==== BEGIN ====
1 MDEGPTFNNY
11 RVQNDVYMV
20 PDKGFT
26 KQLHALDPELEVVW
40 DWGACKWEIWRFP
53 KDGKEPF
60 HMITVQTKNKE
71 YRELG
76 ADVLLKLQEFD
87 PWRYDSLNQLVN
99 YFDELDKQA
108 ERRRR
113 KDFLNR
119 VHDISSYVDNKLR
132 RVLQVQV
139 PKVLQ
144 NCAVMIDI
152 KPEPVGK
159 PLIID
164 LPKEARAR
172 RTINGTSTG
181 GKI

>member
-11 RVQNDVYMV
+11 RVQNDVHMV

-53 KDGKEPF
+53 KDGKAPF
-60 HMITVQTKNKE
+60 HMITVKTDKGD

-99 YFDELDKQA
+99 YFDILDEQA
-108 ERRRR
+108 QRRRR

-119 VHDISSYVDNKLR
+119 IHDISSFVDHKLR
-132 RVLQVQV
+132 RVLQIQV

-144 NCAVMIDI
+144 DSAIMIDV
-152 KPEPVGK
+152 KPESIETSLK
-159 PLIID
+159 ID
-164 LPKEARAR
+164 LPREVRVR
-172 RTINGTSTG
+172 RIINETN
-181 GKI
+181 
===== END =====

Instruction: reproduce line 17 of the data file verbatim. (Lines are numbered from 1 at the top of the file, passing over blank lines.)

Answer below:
144 NCAVMIDI